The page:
Equine First Aid Kits - Basic Winter Essentials
Equestrian Advice & Guides Horse Health
A few weeks ago, we decided to start an experiment with hoof dressings. We had seen a lot about how no topical treatments should be used on hooves and, if anything, water could be used in the dry months to keep the hoof moist.
This is because great hoof growth comes from within and is dependent on a good diet, this we absolutely will not dispute!
But while great hoof growth comes from within, is there anything we can do from the outside to help keep our horses’ feet healthy?
We believe that the answer is yes after our experiment. We used one horse so that we knew it was a fair trial. The horse’s feet weren’t perfect; he was only being fed hay and grass at the time, no additional supplements; and he wasn’t long off needing a trim. We only did the experiment for a week so didn’t give any treatment very long to work.
1. On his left fore, we used Silverfeet hoof balm. We found that the Silverfeet got into the little cracks from the hoof being dry and helped the whole hoof look more healthy and moisturised. The Silverfeet seemed to disappear straight away as it was absorbed which we considered a good sign. While we can’t say what’s really going on in the hoof, we thought that the Silverfeet encouraged the hoof growth as, if you look at the pictures of the front feet, the cracks on the right (horse’s left fore) seem to be smaller, less pronounced and lower down, indicating that the growth has come from higher up.
2. On the left hind, we used Carr & Day & Martin Hoof Dressing. The Hoof Dressing seemed to do lots to improve the cracks in the hoof as well, but the Hoof Dressing was quite thick and didn’t seem to be quite as easily absorbed. It sat on the outside of the hoof more than the Silverfeet which resulted in it being rubbed off more easily. This meant that in the picture of the hind, you can see that the toe of the hoof is slightly more dry than the fore. However, while it was on there, it did a very good job and must have trapped the moisture as it was more of a barrier.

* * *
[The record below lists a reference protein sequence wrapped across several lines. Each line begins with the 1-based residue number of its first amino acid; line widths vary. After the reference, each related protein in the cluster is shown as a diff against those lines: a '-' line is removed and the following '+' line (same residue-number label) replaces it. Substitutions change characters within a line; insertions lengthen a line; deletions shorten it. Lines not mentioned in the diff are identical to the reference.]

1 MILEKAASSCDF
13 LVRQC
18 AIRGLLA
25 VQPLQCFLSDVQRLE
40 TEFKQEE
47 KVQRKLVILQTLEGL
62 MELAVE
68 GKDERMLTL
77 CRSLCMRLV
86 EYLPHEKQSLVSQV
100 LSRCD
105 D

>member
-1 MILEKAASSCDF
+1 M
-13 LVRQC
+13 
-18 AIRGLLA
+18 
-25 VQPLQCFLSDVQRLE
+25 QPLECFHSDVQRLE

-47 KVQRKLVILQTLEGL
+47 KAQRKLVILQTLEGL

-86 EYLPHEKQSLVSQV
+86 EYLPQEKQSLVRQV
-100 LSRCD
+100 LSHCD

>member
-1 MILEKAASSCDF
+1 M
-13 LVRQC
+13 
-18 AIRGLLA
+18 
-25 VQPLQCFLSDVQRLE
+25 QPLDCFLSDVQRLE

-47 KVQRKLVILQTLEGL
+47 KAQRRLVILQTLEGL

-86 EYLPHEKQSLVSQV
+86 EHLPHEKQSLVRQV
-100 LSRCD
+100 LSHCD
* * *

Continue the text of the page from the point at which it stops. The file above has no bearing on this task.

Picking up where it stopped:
3. The right fore had nothing applied to it which left it looking cracked due to the hot weather. It also left this hoof susceptible to the slightly bigger cracks which can be seen. The horse is ridden totally barefoot, the topical moisturiser helped to stop the hoof from becoming brittle but, where he didn’t have anything on, his foot broke more easily, rather than just wearing down.
4. On the right hind, we used water. We sprayed with the hose or brushed on water and spent about the same time doing this as we would have to brush the treatments on so that it was fair. Unfortunately the picture is slightly blurry which we didn’t realise at the time but couldn’t go back and take another picture as we started treating all his feet when the experiment was over. The water didn’t seem to help with the cracks as much as the other treatments, and we were left with a couple of small breaks from riding. However, we thought that it did do more than nothing. If we had spent more time hosing the foot with water, instead of making it a fair test, it could have ended up doing more and, therefore been a viable treatment.
Personally, we thought that the topical hoof dressings made a positive difference, more so than the water. We also thought that the horse’s left side (right if you’re looking at the pictures) did look better than his right side. The difference the balms made in such a short time showed that they are a quick solution to cracking and poor hoof quality, though do need to be paired with the correct nutrients to improve the hoof from within.
Our personal favourite out of the treatments used was Silverfeet but other people’s opinions on the most effective treatment may differ, and we know some would rather the natural approach so we would love to hear people’s thoughts on which hoof you think is best or if you have an alternative treatment which you would like us to test in the same way! Please keep comments kind and constructive. Though opinions are welcome, negativity is not!
Finally, huge thanks to our sponsors who sent out prizes for our competition to guess which treatment had been used on which horse! Farm and Stable Supplies, Silverfeet, Horsemart and Equine Superstore all sent out fantastic prizes!
We will chose a winner at random, out of everyone who answered correctly in our competition over Facebook and Instagram.
The winner will receive:
The winner will be announced on our Facebook page and if you liked this competition and experiment, don’t forget to follow our page for many more!